In the third week of August 2005 Hurricane Katrina hit the Gulf Coast of the United States killing 1,836 people. A few months later Rebecca and I were working on a project in Mobile, Alabama. We drove along the coast from Mobile to New Orleans and found the devastation still intact: missing towns, washed out bridges, fallen forests, cars filled with mud, memorials.
We came upon a grand and battered oak tree that survived the blast of flood waters. It’s branches, like arms and hands, still held the remains of sheets and carpets, clothing and drapery. This weather beaten collection of cloth blew gently in the wind. That moment and that image seemed to sum up so much of an experience for which there were no words.
Rebecca and I finished our work in Mobile and returned to Indianapols tending to local projects but we often thought of that tree and what we saw along the Gulf Coast. Rebecca eventually exhibited some of the photographs she had taken on that trip.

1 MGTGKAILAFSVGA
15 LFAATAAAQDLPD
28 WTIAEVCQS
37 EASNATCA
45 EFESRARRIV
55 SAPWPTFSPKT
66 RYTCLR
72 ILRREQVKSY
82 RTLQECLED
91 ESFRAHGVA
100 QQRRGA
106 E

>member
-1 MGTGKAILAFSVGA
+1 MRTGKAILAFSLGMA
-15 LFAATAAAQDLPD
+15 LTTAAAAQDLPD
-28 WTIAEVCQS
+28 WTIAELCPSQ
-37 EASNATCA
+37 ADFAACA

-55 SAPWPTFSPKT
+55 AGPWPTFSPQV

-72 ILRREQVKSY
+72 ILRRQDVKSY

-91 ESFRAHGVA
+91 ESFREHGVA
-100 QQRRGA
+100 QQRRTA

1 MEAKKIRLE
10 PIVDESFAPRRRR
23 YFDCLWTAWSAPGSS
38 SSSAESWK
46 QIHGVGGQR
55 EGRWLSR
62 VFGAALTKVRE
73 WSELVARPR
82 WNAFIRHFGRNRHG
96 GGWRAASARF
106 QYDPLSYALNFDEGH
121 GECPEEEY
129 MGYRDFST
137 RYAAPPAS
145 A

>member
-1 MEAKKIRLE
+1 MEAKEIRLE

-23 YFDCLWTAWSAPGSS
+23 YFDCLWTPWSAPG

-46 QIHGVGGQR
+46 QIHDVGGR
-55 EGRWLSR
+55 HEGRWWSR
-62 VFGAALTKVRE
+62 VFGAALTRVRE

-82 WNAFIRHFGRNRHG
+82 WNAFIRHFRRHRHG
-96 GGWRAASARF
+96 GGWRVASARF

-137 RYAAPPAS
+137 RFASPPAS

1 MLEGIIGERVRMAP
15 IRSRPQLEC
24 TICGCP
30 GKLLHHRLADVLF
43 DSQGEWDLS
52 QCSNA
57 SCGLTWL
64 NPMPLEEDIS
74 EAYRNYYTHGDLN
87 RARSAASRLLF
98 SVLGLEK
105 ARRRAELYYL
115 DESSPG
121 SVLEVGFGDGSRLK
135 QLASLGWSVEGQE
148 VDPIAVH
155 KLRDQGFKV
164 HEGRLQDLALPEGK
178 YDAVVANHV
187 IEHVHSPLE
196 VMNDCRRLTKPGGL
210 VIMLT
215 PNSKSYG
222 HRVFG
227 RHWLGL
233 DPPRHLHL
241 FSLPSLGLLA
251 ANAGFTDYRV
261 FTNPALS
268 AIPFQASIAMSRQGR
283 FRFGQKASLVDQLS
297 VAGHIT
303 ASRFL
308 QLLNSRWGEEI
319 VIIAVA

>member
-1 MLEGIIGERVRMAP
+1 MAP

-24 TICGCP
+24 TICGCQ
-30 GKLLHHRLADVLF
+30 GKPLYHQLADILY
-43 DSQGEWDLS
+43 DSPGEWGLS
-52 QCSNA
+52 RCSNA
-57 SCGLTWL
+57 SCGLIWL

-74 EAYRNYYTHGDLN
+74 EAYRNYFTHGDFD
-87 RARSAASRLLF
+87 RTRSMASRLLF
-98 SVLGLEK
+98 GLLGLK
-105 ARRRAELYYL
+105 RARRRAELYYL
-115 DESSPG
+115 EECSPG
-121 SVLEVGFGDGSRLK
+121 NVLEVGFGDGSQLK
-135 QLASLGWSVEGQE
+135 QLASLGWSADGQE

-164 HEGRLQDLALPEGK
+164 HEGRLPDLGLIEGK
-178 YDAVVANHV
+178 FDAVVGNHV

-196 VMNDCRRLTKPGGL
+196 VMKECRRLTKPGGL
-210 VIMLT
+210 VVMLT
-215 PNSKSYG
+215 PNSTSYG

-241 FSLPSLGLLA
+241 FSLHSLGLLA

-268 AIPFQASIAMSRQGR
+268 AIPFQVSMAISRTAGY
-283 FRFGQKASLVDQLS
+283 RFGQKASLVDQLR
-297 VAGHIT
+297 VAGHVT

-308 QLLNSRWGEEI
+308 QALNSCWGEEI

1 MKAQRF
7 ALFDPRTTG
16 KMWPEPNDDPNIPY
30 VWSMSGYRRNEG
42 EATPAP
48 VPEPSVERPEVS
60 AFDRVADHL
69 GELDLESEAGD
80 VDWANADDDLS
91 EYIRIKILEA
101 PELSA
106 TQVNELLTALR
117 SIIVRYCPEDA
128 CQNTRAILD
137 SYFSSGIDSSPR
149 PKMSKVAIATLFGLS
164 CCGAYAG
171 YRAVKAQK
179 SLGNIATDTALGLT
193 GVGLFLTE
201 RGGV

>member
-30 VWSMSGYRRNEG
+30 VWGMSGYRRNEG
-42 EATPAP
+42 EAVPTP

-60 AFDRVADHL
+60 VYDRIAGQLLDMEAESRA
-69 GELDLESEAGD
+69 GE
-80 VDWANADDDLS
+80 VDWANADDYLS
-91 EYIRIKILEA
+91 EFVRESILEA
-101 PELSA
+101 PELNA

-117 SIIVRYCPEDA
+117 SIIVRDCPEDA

But that tree was haunting. We often spoke of how we might take the methods and materials of disaster and create something of hope? Over time we found our way to clothes drying racks and construction flagging tape. We called them “trees”.
We showed our trees for the first time at the Indianapolis Museum of Art in 2007 for a Spring Equinox event curated by Anne Laker. These trees evolved over time and were seen in other places. But this is one of the first images taken of a TOI Tree. When I look at this image I think of the devastating loss of life and property from Katrina and the rebuilding that continues to this day.
I also think of all the intimate losses that many of us face in our lives and the timeless need for hope here today.